My guest this week is Elaine Faber, author of The Black Cat Mysteries, the Mrs. Odbody Mystery Adventures, and now, her newest release, The Spirit Woman of Lockleer Mountain. I’ve read and enjoyed the book, featuring protagonists Lou (short for Lulu Jane) Shoemaker and Nate Darling (I haven’t had time to review it yet, but I will). I thought it would be fun to have Elaine interview Lou and Nate so you can get to know them a little.

The Spirit Woman of Lockleer Mountain by [Elaine Faber]

Welcome, Elaine, Lou, and Nate!

Questions for Lou

How did you come to own a sewer truck called The Pooper Scooper? This was my husband’s business, but he died in a car crash a little over two years ago. I had to learn the business, get a Waste Management license, and learn to drive a stick shift pretty quickly. In a rural community like Lockleer Mountain, the homes have wells and septic tanks. With all the bells and whistles on the sewer truck, it wasn’t too hard to learn how to operate and clean septic tanks. It may not be a very ladylike occupation, but it keeps the roof over my head and my two cats in Kitty Crunchies. We make it work.

How familiar are you with the Native American reservation near Lockleer Mountain? I know many of the Native Americans and many are my customers. Chief White Feather has been a family friend for years. He told us the legend of the Spirit Woman when we were children. The story line includes a Pow-Wow on the reservation where a shocking event occurs. He also told us that a White Man was selling drugs to his teenagers and if the tribe caught him first, we’d never see him again! Oh my!

As a recent widow, how did you know the time was right to seek love again? I’m only twenty-three. As much as I loved my husband, Steven, life goes on. As it happens, I’ve also known Deputy Nate Darling for years. He was my husband’s best friend and helped me following my husband’s death. When his sister disappeared three months ago following a motor vehicle accident, I was able to help him grieve. We grew closer with our shared grief, and friendship turned to love.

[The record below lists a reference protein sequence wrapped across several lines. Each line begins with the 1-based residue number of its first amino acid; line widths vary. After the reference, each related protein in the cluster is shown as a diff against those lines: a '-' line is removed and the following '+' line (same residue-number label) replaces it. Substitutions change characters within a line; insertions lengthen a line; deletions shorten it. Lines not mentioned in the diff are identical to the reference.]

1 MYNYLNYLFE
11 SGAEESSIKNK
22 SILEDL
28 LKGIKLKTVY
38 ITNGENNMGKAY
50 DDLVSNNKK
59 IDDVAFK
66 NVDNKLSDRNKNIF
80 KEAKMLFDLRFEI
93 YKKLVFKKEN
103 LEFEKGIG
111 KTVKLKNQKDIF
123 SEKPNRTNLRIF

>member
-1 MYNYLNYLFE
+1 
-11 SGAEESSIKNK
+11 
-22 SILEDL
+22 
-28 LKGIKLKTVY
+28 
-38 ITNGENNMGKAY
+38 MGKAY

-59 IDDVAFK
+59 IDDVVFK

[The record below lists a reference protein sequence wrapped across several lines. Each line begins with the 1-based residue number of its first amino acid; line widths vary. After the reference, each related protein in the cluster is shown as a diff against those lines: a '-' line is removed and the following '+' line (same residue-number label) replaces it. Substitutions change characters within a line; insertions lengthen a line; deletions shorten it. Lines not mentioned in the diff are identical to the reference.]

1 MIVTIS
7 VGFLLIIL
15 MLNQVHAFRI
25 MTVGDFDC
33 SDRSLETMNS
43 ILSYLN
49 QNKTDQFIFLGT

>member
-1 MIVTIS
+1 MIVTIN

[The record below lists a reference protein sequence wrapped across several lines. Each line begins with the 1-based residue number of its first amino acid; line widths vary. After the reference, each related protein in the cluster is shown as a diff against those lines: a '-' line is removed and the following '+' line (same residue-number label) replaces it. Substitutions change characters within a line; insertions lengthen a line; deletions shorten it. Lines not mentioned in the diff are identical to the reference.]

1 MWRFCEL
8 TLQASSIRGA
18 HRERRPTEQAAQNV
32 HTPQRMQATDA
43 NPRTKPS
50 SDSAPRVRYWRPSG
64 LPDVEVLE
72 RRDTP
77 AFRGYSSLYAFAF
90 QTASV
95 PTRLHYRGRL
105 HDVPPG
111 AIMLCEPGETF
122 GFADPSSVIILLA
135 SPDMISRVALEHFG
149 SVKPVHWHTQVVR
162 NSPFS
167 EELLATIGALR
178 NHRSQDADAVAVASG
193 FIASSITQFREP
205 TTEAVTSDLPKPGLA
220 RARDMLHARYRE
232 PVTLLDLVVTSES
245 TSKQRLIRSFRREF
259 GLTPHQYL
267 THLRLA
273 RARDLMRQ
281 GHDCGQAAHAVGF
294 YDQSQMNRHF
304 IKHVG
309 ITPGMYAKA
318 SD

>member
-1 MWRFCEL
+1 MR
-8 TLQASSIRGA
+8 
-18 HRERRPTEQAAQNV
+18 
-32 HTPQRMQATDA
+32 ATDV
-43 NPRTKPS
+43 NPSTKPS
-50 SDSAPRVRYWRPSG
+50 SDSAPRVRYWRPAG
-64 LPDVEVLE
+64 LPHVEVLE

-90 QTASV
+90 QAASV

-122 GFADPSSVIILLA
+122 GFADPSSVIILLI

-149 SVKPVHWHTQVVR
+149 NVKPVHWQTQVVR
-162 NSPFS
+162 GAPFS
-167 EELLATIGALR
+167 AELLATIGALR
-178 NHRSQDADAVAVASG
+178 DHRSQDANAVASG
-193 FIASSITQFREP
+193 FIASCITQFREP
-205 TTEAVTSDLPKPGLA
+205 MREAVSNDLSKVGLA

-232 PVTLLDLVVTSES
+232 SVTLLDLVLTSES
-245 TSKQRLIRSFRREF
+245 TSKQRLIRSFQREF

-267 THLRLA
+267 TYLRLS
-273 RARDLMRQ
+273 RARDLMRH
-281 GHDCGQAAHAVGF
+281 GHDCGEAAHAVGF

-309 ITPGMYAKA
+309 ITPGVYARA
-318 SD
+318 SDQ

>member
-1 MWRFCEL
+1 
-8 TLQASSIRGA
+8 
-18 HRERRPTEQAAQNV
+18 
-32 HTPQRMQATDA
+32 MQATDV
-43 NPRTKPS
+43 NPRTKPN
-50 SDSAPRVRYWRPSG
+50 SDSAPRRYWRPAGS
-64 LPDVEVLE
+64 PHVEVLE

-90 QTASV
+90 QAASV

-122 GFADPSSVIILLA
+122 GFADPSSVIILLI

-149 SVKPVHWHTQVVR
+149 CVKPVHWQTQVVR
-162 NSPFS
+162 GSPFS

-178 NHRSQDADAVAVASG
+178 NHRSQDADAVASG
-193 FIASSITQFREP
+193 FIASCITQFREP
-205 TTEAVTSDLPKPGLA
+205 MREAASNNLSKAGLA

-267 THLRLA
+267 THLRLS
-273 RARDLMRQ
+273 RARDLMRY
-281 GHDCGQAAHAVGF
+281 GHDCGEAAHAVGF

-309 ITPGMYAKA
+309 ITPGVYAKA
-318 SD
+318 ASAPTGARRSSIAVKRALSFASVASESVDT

Do you think the Spirit Woman is a real person or just a legend? When our troubles began, folks started to see the mountain lion and glimpses of a woman, sightings that resulted in helpful circumstances. We all know the legend of the Spirit Woman coming to help the community, and with the recent unrest in town, it’s not hard to believe she came to lend a hand. When strange gifts from the forest begin to turn up in my friend’s yard, questions arise. Is the Spirit Woman leaving the items, or is someone from town playing tricks?

Questions for Deputy Sheriff Nate Darling

As a deputy sheriff, are you concerned about the community unrest regarding the government’s plans to build an undisclosed facility and infrastructure near Lockleer Mountain?  Recent news of a mysterious government facility being built nearby, with a big box store and a housing tract has the town in an uproar. The merchants fear the competition will ruin them, and what will happen to the charm of our small town? Threats have been made. I have to take them seriously, but how can we fight the government, already moving forward with their plans without even consulting the city fathers?

How do you feel knowing that someone in town is selling drugs to the teens on the reservation? As if we didn’t have enough problems, my heart sank when White Feather announced drugs being sold on the reservation. I told the sheriff I wished I had about 90 days of vacation time on the books, which I don’t.

Do you believe in the Spirit Woman, or is the mysterious woman in the woods with the mountain lion really your sister, Suzanna? We’ve searched the mountain high and low for three months since Suzanna’s disappearance. I’ve seen the mountain lion and glimpses of the woman. I’m sure it’s Suzanna, suffering from amnesia. I’ve heard the legend of the Spirit Woman, but spirits don’t leave footprints. On the other hand, how could Suzanna survive for three months in the forest…with a mountain lion? Friends say it’s not Suzanna. So, does that mean they think a Native American spirit has become real? What am I do believe?

I guess for the answers to these and other questions, you’ll have to read the book. The Spirit Woman of Lockleer Mountain is available in e-book and paperback at Amazon.  http://tinyurl.com/y82t4xsh

Elaine’s Bio